Windows in Rocks
May 6, 2012
We recently acquired a surplus Zeiss Standard petrographic microscope for looking at thin sections of rocks. It has three high-power objectives, with space for two more objectives on the turret. For lower power viewing, I still have my Olympus Elgeet POS, which I featured in my 2001 CD-ROM, Collecting and Using Mineral Pigments. Both microscopes were made about 1980. The Olympus is wonderful but was considered a student microscope because of its simple, old-fashioned design. The Zeiss has a wider, brighter field of view, a more versatile design, and higher quality objectives. It was intended for advanced students, industrial use, and research (though fancier research models were also available).
Several features make a petrographic microscope different from a biological microscope. The most obvious are the round stage that can be rotated, and the two polarizing lenses (one above the stage and one below it). This microscope is most commonly used for studying thin sections – transparent slices of rocks – that are are glued to glass slides.
We got a camera attachment so we can take pictures through both microscopes, and I’ve set up part of my shop to make thin sections, which is just basic lapidary work. I learned how to make them in 1987 as an undergraduate geology student (coincidentally, the same semester that I learned how to make cabochons). It takes time and patience, since my method is quite primitive (more on that in another post). Meanwhile, we’re playing with a few slides that were duplicates from my 1992 Master’s thesis.
So what are we looking at?
Photos below are of a high-grade metamorphosed gabbroic anorthosite from the southeastern Adirondacks, NY. Anorthosite is a rock made mainly of plagioclase feldspar with a few minor dark iron-rich minerals. Gem quality iridescent labradorite (“spectrolite”) is from anorthosite from Scandinavia and Madagascar, and slabs of dark anorthositic rocks are among several rock types that are sold as “black granite” for counter tops. Anorthositic rocks are also found on the moon.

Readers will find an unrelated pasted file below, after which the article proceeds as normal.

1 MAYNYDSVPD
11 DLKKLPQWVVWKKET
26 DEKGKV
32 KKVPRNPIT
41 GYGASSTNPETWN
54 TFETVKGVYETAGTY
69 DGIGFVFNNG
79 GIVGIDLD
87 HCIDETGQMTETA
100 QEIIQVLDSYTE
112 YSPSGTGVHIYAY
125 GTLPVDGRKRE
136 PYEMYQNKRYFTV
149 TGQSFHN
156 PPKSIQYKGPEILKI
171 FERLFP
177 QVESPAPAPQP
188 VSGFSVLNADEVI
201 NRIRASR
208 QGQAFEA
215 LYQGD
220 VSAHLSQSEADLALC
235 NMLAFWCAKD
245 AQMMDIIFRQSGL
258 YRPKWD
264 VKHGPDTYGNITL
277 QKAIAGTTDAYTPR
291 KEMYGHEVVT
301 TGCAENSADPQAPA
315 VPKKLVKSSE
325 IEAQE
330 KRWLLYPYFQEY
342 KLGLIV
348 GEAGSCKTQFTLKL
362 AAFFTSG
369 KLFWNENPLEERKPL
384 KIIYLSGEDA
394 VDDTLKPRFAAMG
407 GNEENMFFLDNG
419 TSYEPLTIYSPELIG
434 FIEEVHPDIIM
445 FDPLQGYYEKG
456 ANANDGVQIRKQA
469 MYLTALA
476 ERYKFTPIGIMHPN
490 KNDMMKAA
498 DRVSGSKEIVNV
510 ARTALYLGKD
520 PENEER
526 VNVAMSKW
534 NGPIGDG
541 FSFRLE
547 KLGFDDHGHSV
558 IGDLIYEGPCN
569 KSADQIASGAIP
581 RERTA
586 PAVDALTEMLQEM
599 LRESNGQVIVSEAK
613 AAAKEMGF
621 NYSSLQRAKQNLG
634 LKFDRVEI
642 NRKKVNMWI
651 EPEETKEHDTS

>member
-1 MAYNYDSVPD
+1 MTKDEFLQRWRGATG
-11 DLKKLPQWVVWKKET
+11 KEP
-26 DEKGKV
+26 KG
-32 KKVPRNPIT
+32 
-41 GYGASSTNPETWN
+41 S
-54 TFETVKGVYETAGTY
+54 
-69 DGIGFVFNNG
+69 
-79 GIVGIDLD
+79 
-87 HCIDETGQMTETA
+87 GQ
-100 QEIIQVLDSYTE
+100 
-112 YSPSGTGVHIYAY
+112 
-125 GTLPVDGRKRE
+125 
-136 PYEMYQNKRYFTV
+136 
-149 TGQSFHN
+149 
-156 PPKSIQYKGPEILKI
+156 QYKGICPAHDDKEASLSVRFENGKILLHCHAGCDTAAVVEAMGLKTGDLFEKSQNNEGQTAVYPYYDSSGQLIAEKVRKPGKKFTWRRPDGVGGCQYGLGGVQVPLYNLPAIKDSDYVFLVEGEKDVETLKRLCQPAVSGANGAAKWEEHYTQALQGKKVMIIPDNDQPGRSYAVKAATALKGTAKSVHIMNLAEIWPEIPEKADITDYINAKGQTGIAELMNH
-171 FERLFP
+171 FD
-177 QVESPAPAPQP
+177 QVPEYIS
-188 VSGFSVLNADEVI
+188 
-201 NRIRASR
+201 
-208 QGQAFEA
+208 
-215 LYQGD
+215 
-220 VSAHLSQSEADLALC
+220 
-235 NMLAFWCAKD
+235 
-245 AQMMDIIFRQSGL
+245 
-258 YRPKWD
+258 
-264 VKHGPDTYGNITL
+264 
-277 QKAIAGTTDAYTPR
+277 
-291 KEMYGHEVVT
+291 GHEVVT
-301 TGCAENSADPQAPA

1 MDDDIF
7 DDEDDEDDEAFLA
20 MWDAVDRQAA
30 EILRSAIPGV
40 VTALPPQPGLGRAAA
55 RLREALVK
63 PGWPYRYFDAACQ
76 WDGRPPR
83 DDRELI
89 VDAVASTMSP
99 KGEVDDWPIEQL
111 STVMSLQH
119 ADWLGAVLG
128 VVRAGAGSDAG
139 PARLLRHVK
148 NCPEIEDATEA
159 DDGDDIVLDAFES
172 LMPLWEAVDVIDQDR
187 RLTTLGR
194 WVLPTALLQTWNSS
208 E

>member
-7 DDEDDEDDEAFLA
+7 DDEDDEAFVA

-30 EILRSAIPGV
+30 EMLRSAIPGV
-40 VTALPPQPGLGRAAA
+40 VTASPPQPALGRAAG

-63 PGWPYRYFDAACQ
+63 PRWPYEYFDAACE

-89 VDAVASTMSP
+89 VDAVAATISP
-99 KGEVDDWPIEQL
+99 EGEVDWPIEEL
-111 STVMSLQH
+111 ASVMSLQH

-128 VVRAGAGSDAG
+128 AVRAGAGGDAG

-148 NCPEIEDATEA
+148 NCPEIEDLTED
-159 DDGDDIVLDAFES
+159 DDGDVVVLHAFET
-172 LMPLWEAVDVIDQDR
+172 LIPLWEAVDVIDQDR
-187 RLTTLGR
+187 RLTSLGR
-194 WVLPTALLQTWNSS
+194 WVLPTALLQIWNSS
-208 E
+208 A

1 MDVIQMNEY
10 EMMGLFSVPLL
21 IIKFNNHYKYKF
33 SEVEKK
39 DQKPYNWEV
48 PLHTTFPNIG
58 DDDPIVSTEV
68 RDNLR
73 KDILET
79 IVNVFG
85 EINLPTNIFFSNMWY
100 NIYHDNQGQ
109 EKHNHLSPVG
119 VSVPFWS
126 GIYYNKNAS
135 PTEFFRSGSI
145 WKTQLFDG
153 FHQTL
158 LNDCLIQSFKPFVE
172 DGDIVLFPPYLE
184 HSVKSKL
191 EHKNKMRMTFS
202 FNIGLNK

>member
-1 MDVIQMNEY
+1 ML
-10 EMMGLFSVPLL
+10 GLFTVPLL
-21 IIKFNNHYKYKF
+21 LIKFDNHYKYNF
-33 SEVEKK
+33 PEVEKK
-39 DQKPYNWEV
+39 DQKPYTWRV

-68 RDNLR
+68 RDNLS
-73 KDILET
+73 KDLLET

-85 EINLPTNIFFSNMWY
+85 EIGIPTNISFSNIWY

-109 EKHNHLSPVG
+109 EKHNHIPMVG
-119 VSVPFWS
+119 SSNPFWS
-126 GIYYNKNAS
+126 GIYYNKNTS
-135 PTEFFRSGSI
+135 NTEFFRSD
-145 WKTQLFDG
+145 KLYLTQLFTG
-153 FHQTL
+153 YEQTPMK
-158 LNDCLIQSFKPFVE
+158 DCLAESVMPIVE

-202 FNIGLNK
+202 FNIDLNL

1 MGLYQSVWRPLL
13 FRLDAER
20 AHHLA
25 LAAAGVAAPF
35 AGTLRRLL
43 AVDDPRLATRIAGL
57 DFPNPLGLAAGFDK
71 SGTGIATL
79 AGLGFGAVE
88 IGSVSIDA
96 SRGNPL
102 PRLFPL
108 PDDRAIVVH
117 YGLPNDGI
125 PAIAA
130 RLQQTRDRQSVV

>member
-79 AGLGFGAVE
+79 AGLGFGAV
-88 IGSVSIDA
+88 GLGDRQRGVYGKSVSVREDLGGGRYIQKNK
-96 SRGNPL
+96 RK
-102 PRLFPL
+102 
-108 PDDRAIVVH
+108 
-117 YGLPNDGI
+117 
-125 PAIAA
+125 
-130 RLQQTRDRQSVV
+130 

I photographed a tiny piece of the thin section on high power using the Zeiss scope. The first picture is in ordinary light. The black grain is two intergrown opaque metallic minerals: magnetite (iron oxide) and ilmenite (titanium oxide). The Fe-Ti oxide has a rim of pale brown titanite. On the left is plagioclase feldspar which has been mostly altered to sericite, a cloudly-looking mixture of clay and fine-grained mica. The green grain in the upper left corner is hornblende. On the right half is a cluster of mica crystals. Their striped or woody-looking pattern is unusual, and means that there are probably two types of mica present, most likely biotite and phlogopite.
When viewed under polarized light (“crossed polars”), the mica shows beautiful interference colors, the plagioclase looks gray (and it’s easier to see the straw-colored sericite clusters), and the titanite looks relatively unchanged.
Here’s a nonpolarized lower power view taken through the Olympus scope. It looks darker than the first photo because the light isn’t as strong, and dark minerals occupy more of the field of view than in the higher power photo.
Petrography – the study of rocks in thin section – is essential to a geologist’s training. Mineral identification is an important aspect, but it also includes recognition of textures, crystallization sequences, alteration and weathering products, and other visual clues to a rock’s compostion and history. The specialized microscope, the array of odd and challenging optical techniques, and the unique vocabulary make petrography one of the most arcane aspects of geoscience. For the student, it has a rarified, initiatory quality that is lacking in the more “real world” geological studies such as mapping or identifying fossils. It is quite demanding, and expertise comes only with experience after studying slides of many different rocks. Some students struggle with it and are happy to leave it behind as soon as possible. But for geologists with an eye for color and pattern and a sensitivity to detail, it becomes a valuable skill and a treasured art form. Many thin sections are extremely beautiful, and each is a window into a rock, revealing secrets that cannot be known any other way.
Old petrography handbooks were illustrated with black and white ink drawings. Atlases with slick color photos were first published in the mid-1980s. Since about 2000, modern computers and digital photography have made it easy to create and share excellent petrographic images. As a student, I was fascinated with the old drawings, and taught myself this rare form of scientific illustration which was rapidly becoming obsolete. Ink is traditional, but some high-contrast thin sections work fine as pencil drawings. Here’s a pencil rendering of the slide pictured above, drawn on a 3.5 inch circle that shows the entire field of view on high power. Compared to the photo, it shows additional Fe-Ti oxide and titanite grains, more mica crystals, and a small cluster of hornblende crystals. Although this type of drawing cannot show color, it is valuable for illustrating relief, which is the extent to which a mineral appears to stand above the others, or stand out in 3D. Relief is an important mineral identification property. This particular slide is a simple example, with minerals that differ strongly in relief, shape, and color. Beginning with the mineral with highest relief, the sequence here is Fe-Ti oxide – titanite – hornblende – mica – plagioclase – sericite.